top of page

Pros and Cons of RTF vs. Traditional Primer & Enamel Finishes for Cabinets

QUESTION: What are the pros and cons for using RTF cabinets for new kitchen cabinets installed or doors and drawer fronts for refacing kitchen cabinets?


ANSWER: There is no ADVANTAGE for using RTF finished cabinets, doors or drawer fronts for cabinet refacing or new cabinets.


  1. They look ok after installation but over time they start yellowing and discoloring.

  2. They can’t be touched up without noticing the difference.

  3. They are not perfectly smooth and have some texture.

  4. They come in a limited spectrum of colors.

  5. They come only in satin sheen, no semi-gloss or gloss sheen available.

  6. If you replace a door or drawer front under warranty, the new component will have different colors, the aging and oxidation process changes the color of RTF.

  7. They are not cheaper than other kinds of cabinets, usually more expensive.

  8. The core is either MDF or particleboard, easy to break, and impossible to fix it so it is not noticeable.

  9. Edges of doors, drawer fronts, and frames tend to peel off. Pretty often bubbles occur on the flat surface of panels.

  10.  MDF or particleboard easily swell and disintegrate if exposed to wet conditions.

  11.  Solid wood cabinet doors, drawer fronts and panels are the best choices for any cabinet project, new or refaced kitchen and bathroom.

QUESTION: What are the advantages of traditionally finished kitchen cabinets with primer and enamel?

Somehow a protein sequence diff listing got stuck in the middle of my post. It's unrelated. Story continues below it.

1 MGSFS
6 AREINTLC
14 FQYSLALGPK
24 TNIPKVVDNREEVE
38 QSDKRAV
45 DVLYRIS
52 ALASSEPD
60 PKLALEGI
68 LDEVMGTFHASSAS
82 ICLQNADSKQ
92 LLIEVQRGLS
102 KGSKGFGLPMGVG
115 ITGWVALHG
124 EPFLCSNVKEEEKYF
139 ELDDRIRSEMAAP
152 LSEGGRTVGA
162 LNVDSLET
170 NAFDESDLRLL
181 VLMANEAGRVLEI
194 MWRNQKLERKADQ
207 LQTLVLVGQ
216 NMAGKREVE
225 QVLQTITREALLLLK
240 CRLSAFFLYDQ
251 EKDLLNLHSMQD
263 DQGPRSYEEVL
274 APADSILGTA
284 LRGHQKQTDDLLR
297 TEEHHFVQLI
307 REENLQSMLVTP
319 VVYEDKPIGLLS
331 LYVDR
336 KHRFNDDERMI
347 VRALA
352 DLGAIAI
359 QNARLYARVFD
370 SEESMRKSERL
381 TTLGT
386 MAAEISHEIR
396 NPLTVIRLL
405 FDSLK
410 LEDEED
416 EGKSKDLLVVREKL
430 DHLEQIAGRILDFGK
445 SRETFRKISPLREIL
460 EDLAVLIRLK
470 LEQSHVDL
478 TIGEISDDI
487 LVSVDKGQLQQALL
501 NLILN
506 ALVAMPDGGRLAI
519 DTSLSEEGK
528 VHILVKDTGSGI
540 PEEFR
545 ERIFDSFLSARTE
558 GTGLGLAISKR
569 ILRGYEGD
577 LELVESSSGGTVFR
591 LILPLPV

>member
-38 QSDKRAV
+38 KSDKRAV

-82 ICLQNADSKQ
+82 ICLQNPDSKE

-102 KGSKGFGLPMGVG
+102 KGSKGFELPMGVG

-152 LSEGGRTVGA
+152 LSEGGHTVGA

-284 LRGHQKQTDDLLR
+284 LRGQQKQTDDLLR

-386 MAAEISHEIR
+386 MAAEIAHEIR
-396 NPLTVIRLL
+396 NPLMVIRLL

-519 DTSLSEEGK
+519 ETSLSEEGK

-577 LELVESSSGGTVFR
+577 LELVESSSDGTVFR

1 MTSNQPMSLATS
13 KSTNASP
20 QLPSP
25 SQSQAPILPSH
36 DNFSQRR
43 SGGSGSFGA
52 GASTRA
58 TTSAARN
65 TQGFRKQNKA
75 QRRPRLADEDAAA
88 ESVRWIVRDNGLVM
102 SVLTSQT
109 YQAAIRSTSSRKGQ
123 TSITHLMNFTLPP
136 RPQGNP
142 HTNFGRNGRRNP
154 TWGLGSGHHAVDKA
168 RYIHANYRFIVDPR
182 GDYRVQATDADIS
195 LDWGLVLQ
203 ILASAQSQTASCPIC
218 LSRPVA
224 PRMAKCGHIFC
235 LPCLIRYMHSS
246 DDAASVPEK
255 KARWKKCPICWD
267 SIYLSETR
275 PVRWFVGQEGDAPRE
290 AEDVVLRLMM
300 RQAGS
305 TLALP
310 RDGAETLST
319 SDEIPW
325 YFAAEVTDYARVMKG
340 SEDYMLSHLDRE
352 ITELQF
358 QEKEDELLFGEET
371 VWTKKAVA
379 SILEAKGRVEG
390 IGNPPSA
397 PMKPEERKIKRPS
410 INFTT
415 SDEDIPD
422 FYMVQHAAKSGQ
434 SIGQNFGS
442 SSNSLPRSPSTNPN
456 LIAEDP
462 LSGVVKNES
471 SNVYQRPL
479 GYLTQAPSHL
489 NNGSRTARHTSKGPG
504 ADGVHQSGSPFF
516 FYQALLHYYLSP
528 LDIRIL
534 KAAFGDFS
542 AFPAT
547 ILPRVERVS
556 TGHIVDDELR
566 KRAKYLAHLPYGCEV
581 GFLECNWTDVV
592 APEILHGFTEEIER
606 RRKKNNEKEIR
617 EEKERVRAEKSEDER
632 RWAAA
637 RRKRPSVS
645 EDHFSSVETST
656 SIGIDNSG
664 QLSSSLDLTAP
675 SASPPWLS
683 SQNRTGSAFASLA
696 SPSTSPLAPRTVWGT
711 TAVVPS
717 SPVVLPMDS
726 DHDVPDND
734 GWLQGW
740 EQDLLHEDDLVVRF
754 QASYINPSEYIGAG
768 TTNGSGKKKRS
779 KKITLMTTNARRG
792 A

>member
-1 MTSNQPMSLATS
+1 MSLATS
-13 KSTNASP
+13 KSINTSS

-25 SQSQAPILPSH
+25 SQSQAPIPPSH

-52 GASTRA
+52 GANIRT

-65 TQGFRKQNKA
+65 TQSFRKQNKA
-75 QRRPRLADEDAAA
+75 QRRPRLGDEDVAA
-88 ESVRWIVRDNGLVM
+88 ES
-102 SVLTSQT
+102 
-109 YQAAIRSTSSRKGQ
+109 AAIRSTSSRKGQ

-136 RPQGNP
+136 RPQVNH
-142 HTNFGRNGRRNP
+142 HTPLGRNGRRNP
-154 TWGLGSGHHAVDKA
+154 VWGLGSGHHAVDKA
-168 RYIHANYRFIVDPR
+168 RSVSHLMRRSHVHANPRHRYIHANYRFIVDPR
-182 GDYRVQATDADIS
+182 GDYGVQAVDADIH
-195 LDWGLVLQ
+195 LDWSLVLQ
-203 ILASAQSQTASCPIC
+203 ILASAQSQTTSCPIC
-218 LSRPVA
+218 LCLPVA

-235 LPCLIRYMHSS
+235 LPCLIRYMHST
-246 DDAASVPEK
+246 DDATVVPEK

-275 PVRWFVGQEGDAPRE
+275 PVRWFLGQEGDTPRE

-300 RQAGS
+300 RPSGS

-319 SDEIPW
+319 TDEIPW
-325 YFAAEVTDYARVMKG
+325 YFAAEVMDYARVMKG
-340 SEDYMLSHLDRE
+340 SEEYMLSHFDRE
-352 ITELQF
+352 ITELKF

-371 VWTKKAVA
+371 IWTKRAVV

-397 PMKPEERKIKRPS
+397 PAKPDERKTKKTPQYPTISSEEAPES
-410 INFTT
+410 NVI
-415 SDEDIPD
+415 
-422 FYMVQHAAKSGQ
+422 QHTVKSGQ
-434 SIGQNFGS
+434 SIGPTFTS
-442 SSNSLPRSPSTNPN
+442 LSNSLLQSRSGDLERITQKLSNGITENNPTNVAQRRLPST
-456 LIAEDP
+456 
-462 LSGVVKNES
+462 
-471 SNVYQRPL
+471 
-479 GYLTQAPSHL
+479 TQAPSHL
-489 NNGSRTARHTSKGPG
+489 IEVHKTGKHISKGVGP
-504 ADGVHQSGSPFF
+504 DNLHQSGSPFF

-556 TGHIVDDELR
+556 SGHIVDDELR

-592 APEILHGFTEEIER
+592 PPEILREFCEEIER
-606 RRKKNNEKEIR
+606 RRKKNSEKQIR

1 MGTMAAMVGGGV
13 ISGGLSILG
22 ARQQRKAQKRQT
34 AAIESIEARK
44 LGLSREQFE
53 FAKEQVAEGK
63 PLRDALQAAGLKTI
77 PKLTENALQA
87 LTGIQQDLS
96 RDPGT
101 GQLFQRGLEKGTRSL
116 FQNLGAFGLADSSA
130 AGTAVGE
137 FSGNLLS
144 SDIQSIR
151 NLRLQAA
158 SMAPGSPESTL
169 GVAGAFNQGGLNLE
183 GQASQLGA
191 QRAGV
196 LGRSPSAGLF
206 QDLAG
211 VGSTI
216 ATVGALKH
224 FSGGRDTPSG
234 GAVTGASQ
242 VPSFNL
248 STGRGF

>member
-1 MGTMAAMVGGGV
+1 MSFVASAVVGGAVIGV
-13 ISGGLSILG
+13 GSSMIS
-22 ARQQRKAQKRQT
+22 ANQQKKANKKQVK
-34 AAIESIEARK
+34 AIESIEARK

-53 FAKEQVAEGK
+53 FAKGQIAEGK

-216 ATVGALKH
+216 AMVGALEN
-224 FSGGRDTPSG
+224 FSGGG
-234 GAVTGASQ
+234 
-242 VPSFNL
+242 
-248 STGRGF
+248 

ANSWER: There are plenty of advantages of traditionally finished cabinets, and they surpass all other finishes, as

lacquer, conversion varnish, or tinted polyurethane.


  1. If properly done they surpass in quality and durability any other finishes like RTF or lacquer.

  2. They are smooth, washable, and lasting finish.

  3. They come in an unlimited spectrum of colors.

  4. They come in all sheens: flat, satin, egg-shell, semi-gloss, gloss, and high-gloss.

  5. They are easily to touch up without noticing the difference.

  6. They don’t yellow like RTF or lacquer. However, they get a little bit darker. Even after touching up, a new spot will blend with the old finish.

  7. If you use a proper, stain blocking and bonding primer, enamel can be used on almost any kind of material cabinets are made from.

  8. If solid wood is used for cabinets, doors, drawer fronts, and panels, if the right primer and enamel is used for finish coating, you get the best product available. The finish is smooth, washable, durable, lasting, and easy to touch up.

bottom of page